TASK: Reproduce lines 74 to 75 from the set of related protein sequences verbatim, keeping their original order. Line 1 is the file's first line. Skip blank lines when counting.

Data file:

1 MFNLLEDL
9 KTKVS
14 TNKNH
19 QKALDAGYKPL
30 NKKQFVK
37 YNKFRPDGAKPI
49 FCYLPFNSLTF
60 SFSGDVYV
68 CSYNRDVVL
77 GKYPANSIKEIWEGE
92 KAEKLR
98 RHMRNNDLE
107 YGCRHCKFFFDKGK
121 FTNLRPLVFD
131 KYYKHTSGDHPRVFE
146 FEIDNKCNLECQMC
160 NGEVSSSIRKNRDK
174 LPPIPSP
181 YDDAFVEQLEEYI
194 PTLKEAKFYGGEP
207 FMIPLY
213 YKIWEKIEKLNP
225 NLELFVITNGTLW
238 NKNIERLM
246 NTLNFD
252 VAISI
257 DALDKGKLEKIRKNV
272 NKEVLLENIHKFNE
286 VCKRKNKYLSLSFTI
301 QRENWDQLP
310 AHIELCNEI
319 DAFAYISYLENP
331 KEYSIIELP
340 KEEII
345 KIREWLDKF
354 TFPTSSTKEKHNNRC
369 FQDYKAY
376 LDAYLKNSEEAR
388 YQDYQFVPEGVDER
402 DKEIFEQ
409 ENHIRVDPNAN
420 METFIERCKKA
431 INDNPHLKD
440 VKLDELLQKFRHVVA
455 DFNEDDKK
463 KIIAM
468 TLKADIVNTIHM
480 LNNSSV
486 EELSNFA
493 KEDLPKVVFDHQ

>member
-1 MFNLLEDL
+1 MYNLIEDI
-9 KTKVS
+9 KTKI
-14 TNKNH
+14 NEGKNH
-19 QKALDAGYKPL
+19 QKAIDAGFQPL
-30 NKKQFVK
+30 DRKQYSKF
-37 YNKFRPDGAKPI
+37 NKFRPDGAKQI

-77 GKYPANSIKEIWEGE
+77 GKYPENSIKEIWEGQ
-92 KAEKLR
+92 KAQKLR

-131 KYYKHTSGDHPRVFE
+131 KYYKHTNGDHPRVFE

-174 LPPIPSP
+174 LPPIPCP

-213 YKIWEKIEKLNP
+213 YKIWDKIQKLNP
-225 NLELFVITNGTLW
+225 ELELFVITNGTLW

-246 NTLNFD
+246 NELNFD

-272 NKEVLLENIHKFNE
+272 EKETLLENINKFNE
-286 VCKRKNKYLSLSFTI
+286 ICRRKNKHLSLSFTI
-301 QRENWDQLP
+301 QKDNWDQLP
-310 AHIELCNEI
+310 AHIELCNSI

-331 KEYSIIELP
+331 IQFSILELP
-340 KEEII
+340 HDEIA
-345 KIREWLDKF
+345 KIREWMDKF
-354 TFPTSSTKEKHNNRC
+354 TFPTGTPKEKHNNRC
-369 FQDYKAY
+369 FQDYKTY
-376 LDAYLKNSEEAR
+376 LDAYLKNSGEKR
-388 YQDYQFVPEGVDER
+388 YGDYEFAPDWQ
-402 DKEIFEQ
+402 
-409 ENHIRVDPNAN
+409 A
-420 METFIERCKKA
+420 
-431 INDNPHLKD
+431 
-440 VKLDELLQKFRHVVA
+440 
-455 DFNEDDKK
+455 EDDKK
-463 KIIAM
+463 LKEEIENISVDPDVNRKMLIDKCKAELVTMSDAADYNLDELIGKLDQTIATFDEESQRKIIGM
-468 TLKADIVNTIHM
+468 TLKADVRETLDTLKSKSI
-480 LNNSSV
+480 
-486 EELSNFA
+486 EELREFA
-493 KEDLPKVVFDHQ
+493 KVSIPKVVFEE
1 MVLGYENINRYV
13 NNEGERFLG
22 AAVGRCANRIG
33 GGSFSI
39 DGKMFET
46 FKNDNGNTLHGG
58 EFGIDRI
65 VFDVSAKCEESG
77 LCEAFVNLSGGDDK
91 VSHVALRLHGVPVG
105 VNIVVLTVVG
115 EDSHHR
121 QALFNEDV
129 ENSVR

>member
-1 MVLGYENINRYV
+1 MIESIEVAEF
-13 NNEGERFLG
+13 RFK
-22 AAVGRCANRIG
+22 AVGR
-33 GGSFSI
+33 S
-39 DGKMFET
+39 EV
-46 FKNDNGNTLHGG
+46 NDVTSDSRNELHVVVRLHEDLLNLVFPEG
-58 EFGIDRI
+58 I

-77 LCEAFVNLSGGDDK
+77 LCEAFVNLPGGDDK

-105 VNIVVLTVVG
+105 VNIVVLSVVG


-225 NLELFVITNGTLW
+225 ELELFVITNGTLW